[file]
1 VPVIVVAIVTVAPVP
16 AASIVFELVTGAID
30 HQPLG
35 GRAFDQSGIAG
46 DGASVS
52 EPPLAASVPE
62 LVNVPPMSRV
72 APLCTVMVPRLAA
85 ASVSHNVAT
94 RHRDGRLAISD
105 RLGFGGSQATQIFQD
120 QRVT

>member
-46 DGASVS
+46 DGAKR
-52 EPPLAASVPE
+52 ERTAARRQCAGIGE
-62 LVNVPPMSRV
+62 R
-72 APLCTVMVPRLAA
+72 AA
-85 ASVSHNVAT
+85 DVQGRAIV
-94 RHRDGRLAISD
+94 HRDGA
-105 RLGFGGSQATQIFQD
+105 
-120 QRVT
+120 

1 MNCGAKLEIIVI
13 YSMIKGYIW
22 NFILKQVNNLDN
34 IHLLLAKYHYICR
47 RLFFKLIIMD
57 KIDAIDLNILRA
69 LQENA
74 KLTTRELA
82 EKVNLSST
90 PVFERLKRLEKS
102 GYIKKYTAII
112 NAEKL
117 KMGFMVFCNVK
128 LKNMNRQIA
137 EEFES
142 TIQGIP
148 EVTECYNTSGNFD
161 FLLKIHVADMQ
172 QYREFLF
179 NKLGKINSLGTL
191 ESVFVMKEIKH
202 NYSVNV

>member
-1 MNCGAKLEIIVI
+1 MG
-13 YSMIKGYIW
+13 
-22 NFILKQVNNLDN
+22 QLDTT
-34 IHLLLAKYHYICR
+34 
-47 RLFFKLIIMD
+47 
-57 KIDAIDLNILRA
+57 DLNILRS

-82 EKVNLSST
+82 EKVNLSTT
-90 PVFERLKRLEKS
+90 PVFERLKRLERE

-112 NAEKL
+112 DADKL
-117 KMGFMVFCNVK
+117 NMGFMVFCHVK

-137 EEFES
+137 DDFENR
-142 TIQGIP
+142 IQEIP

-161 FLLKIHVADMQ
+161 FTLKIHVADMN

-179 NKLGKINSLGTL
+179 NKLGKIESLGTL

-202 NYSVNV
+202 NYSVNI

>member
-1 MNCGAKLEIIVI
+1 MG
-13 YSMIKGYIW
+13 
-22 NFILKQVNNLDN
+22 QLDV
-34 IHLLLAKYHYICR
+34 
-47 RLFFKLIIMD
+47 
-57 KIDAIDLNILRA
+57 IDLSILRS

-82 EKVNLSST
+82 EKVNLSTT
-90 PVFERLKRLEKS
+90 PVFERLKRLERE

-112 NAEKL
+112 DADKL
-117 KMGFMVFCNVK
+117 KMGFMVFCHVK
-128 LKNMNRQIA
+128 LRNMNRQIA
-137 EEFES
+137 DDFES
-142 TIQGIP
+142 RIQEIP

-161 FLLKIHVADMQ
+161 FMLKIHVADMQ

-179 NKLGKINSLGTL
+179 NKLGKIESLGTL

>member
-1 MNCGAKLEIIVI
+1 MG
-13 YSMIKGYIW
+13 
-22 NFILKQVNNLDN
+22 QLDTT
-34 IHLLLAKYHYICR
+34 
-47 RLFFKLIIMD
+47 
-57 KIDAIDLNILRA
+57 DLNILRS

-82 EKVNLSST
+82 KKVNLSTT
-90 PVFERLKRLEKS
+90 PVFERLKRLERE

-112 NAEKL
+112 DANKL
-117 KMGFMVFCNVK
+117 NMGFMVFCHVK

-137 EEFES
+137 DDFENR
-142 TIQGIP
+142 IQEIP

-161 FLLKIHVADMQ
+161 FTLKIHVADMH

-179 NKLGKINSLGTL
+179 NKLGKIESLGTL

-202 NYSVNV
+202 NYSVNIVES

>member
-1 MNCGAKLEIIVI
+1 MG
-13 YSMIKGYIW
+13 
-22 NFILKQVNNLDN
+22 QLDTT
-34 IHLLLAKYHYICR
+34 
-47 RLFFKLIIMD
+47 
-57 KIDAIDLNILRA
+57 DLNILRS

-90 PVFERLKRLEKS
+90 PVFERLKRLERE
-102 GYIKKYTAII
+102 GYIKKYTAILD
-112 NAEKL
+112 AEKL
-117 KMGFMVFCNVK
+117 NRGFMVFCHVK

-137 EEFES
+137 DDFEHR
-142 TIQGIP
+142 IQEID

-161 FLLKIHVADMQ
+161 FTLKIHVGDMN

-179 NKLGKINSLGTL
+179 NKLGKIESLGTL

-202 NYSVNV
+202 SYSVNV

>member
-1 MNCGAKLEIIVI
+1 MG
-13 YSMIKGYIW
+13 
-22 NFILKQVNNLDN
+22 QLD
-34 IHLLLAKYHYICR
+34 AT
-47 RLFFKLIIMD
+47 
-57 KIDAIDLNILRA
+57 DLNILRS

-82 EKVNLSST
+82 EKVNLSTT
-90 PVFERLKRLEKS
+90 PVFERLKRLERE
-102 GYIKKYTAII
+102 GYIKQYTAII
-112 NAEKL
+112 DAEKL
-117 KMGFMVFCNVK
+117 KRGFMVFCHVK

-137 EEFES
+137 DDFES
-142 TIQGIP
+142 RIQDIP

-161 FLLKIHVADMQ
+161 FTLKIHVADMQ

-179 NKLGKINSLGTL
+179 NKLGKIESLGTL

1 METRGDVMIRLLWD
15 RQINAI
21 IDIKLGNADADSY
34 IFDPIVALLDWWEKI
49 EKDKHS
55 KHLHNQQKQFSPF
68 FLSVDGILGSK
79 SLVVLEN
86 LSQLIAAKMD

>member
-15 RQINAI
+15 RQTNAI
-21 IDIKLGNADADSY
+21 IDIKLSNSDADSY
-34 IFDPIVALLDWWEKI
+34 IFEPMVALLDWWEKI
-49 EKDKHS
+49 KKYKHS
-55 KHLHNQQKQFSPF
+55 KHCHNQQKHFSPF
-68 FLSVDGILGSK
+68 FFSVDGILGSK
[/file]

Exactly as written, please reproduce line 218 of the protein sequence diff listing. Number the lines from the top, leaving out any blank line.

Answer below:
+15 RQTNAI